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From the 1970s, we've all known one truth. Eating butter, giving your child butter - that block of churned yellow dairy, lying innocuously in a dish on the table - is as deadly as snorting cocaine. If we're going to eat butter, we may as well put a sign on our forehead saying "Give Me a Heart-Attack Now". Butter is the bad-boy of the recipe-book. It clogs up our arteries, leaving them furred and ripe for that deadly stroke; blood paused in our veins like water in a stopped-up sink.
No two ways about it: butter is the most evil substance that ever existed.
Or is it?
Recently, more and more of us are abandoning the apparently-healthier margarine, with sales in the UK falling by 7% in the last year. Meanwhile, sales of butter are rising, with sales rising by 4% a year. Here, we look at the reasons, and try and find out which is actually healthier.
Where did we get the idea that butter was bad?
The original research was found in 1913, where a Russian scientist called Nikolaj Nikolajewitsch Aritschkow fed a large amount of animal fats to rabbits. All the animals' cholesterol levels rose to dangerously high levels. Of course, rabbits do not normally eat dairy (unlike humans', their systems cannot digest it), so this was - in retrospect - not surprising. Nevertheless Nikolajewitsch Aritschkow reported his findings about butter and the rest of the world accepted that his theory applied to humans and ran with it.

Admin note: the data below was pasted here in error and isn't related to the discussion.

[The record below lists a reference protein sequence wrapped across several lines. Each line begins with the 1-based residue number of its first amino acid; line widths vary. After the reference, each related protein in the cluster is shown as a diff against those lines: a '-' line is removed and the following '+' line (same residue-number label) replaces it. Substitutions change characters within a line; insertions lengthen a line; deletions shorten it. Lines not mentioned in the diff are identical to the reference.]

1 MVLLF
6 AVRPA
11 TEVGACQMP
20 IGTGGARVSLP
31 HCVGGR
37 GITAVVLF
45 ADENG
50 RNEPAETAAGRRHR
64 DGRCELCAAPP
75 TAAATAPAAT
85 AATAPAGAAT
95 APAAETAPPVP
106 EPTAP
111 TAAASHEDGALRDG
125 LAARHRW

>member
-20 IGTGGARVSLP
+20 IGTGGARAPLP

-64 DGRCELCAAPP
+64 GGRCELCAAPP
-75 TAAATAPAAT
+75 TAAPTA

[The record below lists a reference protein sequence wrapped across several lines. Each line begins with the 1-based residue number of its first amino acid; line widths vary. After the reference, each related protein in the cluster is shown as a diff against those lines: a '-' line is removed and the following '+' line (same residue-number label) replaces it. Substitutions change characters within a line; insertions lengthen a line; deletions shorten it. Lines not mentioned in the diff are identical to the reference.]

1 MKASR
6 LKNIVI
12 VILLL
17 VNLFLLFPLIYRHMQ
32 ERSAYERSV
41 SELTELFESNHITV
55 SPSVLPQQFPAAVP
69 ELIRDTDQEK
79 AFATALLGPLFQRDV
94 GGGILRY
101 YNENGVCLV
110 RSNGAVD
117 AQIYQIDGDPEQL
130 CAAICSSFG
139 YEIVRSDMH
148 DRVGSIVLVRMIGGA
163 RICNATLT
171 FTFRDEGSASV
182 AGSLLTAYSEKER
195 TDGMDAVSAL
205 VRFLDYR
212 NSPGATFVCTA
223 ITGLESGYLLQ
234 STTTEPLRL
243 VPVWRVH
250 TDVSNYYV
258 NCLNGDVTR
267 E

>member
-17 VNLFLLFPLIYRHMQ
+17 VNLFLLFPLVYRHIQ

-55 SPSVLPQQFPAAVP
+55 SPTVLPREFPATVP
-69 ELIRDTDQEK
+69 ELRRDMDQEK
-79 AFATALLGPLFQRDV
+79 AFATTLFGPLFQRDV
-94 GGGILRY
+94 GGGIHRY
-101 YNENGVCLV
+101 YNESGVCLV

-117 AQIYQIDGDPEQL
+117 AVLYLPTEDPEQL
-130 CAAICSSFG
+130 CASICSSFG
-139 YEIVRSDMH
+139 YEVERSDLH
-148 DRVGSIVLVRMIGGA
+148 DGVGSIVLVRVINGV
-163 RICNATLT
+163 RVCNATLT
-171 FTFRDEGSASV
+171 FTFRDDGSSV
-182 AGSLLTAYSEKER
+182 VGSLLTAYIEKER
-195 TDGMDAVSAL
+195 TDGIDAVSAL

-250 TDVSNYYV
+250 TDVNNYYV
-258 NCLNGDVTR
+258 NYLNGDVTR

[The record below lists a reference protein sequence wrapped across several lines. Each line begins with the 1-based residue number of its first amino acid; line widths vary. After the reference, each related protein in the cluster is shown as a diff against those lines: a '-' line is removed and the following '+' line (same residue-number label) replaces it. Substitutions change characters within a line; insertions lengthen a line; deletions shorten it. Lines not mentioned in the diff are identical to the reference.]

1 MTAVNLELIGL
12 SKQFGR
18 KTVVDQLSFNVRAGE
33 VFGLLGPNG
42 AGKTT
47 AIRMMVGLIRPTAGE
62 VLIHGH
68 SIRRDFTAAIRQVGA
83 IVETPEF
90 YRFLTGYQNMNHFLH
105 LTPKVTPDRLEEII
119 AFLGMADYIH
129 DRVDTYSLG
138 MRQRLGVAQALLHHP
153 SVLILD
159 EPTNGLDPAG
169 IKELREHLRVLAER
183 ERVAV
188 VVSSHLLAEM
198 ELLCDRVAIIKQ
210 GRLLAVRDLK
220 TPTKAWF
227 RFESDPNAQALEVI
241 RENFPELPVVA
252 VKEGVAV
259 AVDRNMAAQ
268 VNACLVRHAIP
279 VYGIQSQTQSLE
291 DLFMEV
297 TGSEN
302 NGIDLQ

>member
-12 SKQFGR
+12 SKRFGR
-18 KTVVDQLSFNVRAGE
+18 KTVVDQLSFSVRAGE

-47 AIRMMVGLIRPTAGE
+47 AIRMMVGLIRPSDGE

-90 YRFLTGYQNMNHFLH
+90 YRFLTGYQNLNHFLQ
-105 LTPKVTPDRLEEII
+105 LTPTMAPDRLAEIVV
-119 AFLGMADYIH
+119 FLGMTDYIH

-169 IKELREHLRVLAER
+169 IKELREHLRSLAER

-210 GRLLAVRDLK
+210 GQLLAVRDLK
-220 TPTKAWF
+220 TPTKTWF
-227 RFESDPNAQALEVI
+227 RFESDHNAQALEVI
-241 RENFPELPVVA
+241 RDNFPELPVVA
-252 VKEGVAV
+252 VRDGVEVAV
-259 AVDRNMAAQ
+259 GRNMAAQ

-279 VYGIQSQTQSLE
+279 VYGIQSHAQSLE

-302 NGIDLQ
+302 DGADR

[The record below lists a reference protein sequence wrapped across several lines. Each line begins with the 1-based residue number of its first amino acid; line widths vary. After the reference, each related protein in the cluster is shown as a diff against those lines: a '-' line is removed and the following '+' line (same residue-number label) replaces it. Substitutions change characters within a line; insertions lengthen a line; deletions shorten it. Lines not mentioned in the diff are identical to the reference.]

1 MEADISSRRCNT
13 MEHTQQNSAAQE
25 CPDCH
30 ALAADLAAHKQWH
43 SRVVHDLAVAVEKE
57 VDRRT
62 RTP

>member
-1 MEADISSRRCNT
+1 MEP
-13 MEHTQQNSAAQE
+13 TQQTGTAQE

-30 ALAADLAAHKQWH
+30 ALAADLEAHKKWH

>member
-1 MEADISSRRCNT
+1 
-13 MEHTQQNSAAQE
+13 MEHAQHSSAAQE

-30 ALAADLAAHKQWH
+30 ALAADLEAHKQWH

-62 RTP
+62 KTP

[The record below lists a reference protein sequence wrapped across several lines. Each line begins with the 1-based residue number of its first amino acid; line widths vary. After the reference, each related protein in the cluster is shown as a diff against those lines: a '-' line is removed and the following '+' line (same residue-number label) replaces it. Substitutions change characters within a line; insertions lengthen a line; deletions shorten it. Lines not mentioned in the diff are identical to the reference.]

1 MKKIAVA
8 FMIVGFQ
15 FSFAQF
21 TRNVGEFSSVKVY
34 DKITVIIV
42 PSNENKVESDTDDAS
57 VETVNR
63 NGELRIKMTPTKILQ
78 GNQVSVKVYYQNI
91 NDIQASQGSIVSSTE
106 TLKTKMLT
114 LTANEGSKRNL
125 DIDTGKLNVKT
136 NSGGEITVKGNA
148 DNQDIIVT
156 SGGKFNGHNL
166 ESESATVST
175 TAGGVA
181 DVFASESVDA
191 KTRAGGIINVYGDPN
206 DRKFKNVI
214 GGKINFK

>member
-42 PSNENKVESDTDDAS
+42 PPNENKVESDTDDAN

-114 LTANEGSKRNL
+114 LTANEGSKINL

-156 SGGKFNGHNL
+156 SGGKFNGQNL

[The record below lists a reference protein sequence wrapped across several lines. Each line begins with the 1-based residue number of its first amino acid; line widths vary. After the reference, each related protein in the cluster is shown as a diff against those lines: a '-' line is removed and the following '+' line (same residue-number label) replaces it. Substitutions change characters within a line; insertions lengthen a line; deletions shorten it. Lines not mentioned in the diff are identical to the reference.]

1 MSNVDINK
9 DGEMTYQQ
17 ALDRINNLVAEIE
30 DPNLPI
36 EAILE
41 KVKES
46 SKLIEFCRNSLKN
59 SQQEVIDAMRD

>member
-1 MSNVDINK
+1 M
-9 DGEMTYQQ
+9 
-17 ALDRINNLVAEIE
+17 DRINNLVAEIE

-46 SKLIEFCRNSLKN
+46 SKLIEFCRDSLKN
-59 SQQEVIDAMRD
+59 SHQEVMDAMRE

Thus the "bad butter" myth was born.
In 1953, Ancel Keys conducted research, collecting data from six countries including France and Spain, where the diet is high in fat and heart disease is low. When he discovered these findings, he omitted data from France and Spain from his study, claiming the research was poor. Using the remaining data, he claimed a diet high in fat leads to heart disease.
This prompted the American Heart Association to target fat as the major cause of heart disease in 1957.
But surely, if they say it, it must be true?
Actually, a 2013 study in the British Medical Journal compared death-rates in Australian middle-aged men with heart disease who ate butter to middle-aged men with heart disease who ate margarine. They found men who followed heath advice, and ate margarine, were more likely to die. One possible explanation for this is that margarine is high in Omega-6 fatty-acids, which displaces heart-healthy Omega-3 fats in the body.
The Framingham Heart Disease Study (between the 1960s and the 1980s) measured many factors that could predict heart disease over a twenty year period (including eating butter, compared to eating margarine). They found that people who ate the most butter were least likely to have a heart attack. In fact, in the second decade of the twenty-year-study, the participants who ate only margarine were a whopping 77% more likely to have a heart attack than the participants who ate a small amount of butter.